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While Google may be retooling its virtual reality roadmap, the company is still dedicated to producing a standalone headset that blends the boundaries between VR and augmented reality.
An unnamed Google spokesman has told technology blog Engadget that the search giant is still working on a secretive device that would blur the boundaries between virtual reality (VR) and augmented reality (AR).
The report surfaced following a different article in Recode that maintained Google had scrapped its high-end VR project, which would have competed with the likes of Oculus Rift and other sophisticated headsets.
Citing unnamed sources within the company, the July 16 Engadget article stated that Google is still dedicated to a mixed VR and AR headset, but the company has changed tactics somewhat.
Google employees working on the project were told that the Android-based Daydream platform, which was meant to set some baselines for the hardware and software needed to make for a good end-user experience, would now be used simply as stepping stone to a grander vision, according to Engadget's sources.
Several hardware makers, including Huawei, Samsung, and Asus, have signed on to field Daydream-compatible handsets later this year. Google previously stated that the Huawei-made Nexus 6P will serve as the basic handset development platform for Daydream.
"The headset currently in development will not require a computer or phone to power it. While it does have a screen, it will offer features more in line with augmented reality systems than existing VR headsets, which are presently focused on gaming," according to the Engadget article. "There is no release date in sight for the headset, but it remains an important part of Google's future plans."
This is not the first time reports have surfaced about Google’s plans for expansion into the VR market. In February, The Wall Street Journal reported that Google was planning a standalone headset device that wouldn't require a computer or smartphone to run.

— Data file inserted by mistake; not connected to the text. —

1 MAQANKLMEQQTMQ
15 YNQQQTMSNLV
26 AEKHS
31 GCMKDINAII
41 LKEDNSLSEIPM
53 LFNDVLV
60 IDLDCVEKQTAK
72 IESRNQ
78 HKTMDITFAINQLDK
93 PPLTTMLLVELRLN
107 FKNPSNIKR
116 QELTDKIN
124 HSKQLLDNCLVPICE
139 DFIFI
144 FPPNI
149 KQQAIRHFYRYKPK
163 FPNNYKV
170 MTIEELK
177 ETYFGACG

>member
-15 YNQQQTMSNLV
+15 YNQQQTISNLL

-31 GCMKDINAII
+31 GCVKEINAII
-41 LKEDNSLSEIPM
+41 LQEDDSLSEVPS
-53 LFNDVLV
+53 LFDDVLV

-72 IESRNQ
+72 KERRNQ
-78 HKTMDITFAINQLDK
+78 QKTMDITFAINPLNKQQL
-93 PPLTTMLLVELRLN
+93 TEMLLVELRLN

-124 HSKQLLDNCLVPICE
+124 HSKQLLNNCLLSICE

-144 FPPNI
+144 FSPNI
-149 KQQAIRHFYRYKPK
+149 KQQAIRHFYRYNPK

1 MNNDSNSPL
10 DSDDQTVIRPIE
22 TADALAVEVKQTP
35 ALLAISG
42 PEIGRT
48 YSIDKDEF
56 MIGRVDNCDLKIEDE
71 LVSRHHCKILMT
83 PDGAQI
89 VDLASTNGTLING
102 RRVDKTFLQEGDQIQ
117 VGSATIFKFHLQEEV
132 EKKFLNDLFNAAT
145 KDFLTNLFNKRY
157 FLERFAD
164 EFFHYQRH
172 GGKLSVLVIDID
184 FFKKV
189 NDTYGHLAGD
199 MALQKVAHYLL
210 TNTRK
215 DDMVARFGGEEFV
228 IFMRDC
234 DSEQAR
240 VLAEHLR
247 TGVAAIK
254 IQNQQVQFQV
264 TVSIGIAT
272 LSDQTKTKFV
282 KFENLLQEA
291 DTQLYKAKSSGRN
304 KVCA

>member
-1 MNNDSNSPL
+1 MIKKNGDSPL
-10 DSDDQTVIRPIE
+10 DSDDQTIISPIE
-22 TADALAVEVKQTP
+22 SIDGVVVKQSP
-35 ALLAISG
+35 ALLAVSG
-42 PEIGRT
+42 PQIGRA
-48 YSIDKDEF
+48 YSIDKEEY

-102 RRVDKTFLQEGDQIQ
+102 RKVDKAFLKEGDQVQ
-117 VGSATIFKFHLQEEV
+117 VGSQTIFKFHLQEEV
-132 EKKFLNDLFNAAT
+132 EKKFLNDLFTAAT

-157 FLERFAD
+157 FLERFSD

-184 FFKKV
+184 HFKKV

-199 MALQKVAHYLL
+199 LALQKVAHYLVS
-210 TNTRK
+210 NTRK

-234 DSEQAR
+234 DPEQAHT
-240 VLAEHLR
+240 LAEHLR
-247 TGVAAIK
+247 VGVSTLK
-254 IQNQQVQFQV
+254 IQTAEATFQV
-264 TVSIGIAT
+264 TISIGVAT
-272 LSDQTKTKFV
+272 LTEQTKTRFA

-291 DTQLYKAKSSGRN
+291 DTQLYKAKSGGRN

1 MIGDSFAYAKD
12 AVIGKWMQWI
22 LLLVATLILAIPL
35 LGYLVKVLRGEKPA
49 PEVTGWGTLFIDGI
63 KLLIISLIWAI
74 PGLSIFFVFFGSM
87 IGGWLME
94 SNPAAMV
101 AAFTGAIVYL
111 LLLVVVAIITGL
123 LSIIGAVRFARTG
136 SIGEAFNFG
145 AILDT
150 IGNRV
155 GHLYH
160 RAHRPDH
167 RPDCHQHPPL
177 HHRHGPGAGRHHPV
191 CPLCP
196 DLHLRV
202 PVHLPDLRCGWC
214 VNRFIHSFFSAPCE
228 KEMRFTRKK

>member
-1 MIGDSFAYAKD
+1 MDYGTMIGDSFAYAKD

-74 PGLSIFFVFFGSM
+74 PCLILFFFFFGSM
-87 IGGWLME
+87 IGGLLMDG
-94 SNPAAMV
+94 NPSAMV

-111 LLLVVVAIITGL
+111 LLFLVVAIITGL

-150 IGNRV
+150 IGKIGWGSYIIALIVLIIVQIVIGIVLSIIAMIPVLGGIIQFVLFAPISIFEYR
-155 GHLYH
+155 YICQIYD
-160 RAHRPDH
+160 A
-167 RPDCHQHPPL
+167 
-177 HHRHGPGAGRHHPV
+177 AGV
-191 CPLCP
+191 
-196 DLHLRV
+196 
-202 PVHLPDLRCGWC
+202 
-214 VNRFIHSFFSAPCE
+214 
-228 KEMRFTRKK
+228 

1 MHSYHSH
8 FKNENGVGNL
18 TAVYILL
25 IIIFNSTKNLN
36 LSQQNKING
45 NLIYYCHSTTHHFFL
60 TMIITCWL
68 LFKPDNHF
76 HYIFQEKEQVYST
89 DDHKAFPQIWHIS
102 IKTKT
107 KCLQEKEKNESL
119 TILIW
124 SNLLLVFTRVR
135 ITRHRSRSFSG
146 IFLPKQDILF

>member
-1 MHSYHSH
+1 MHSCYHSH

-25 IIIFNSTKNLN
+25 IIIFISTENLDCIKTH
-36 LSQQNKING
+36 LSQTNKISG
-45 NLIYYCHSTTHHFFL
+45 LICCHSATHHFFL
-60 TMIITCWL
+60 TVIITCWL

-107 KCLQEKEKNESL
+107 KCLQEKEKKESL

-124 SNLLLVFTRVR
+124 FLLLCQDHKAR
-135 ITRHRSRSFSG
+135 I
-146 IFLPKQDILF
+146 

The company already markets a cheap, foldable VR viewer called Cardboard, which was Google's first real foray into VR from a hardware perspective.
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People can pick up a Cardboard viewer, generally for less than $20, stick their phone in it and enjoy a modest -- if low-resolution -- VR experience.
Technology rival Microsoft is also striving to make big gains in the VR and AR markets, most recently by putting the spotlight on its Windows Holographic operating system and mixed-reality devices at Computex 2016, which was held last month in Taiwan.
Windows Holographic is a version of Windows 10 designed to power mixed-reality experiences. It contains a holographic shell and interaction model, perception APIs, and compatibility with Xbox Live.
Prior to this announcement, Windows Holographic was limited to Microsoft HoloLens, the augmented reality headset unveiled alongside Windows 10 in January 2015. HoloLens overlays interactive digital images on real-world objects; its apps range from productivity to gaming.
Research firm Deloitte Global predicts that VR will have its first billion dollar year in 2016, with about $700 million in hardware sales and the remainder from content.
The report noted VR is likely to have multiple applications, both consumer and enterprise, in the longer term, but in 2016 the firm said it expects the vast majority of commercial activity to focus on video games.